Christine Dean

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Professor Christine Dean BA. MD. FRCPsych is a London psychiatrist consulting at the Priory Hospital, Roehampton, the British Association of Performing Arts Medicine (BAPAM), The Helen Bamber Foundation, in her private practice and as a medical member of the Mental Health Review Tribunals, Ministry of Justice.

Dean was born in Crewe, Cheshire in 1939 and attended Crewe County Grammar School and won a State Scholarship to study medicine at Edinburgh University and after qualifying practised general medicine and general practice in the West Midlands. She completed an Open University Degree specialising in the History of Art before training in Psychiatry in Edinburgh.

In 1979 Dean joined the Medical Research Council Epidemiology Unit in Edinburgh under the directorship of Norman Kreitman and conducted collaborative research on the epidemiology of depression which involved interviewing a random sample of the female population in Edinburgh.[1] The findings were that women who were working class, unemployed and divorced, separated or widowed had more than ten times the rate of depression and anxiety compared with women who were middle class, married or single and employed. Shortly after this Dean became a lecturer at the University of Edinburgh under Professor Robert Kendell who was Head of Department. She conducted research with Professor Kendell on post-natal depression and puerperal psychosis and found that women who were having their first baby, those who had a caesarean section and those who were unmarried were more likely to develop puerperal psychosis following childbirth.[2]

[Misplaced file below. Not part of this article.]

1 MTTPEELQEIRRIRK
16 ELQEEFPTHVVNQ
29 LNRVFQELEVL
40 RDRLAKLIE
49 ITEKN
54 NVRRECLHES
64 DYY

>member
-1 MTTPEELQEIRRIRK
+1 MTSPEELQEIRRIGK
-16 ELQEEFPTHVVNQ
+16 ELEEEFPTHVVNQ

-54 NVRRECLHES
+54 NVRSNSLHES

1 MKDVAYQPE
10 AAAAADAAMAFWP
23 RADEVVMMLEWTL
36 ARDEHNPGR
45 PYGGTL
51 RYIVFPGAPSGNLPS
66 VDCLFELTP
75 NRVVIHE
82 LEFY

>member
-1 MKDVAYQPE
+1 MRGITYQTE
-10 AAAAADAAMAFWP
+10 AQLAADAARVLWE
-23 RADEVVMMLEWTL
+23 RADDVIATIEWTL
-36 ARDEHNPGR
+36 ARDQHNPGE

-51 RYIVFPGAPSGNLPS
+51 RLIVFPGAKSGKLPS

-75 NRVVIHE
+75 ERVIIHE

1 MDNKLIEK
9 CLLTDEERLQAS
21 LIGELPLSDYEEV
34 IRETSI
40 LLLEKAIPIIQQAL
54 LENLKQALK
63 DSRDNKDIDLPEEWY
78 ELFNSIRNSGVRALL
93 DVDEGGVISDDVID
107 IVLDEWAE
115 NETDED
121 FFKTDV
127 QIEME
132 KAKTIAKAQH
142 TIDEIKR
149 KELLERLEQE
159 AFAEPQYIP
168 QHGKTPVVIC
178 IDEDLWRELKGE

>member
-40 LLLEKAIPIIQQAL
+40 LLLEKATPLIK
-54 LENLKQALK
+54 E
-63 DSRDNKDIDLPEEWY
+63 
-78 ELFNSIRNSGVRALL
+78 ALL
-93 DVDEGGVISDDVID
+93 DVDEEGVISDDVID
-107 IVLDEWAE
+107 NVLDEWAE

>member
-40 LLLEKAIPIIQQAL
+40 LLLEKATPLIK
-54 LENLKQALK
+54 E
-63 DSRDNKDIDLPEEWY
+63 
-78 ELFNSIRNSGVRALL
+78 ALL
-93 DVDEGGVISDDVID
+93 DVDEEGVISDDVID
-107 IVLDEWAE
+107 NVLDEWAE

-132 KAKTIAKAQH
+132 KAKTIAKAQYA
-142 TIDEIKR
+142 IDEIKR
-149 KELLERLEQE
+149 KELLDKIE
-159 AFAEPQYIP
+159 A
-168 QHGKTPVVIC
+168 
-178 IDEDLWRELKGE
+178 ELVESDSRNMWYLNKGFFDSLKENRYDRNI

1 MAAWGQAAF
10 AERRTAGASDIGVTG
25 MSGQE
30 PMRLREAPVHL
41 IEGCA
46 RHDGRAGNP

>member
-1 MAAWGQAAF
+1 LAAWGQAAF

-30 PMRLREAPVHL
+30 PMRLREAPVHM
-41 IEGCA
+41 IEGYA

At this time Dean collaborated with Sir Patrick Forrest (Professor of Surgery at Edinburgh University) in the first random controlled study to compare the psychological effects of mastectomy, for breast cancer, compared with mastectomy and immediate breast reconstruction.[3] The study demonstrated the psychological and practical benefits of immediate breast reconstruction and this is now routinely offered to women requiring mastectomy. In 1982 Dean took up a consultant psychiatrist post in Manchester and with Francis Creed, established one of the first day hospitals to provide an alternative to hospital admissions for people with acute mental health problems.[4] Whilst in Manchester she was appointed as one of the first medical Unit General Managers in the UK, following the Griffiths Report (1983),[5] and managed the mental health services, the community services and the dental hospital at Central Manchester Health Authority. During this time Dean set up an Arts project for patients, START. The project resulted in some of the works produced by the patients being displayed in Manchester City Art Gallery.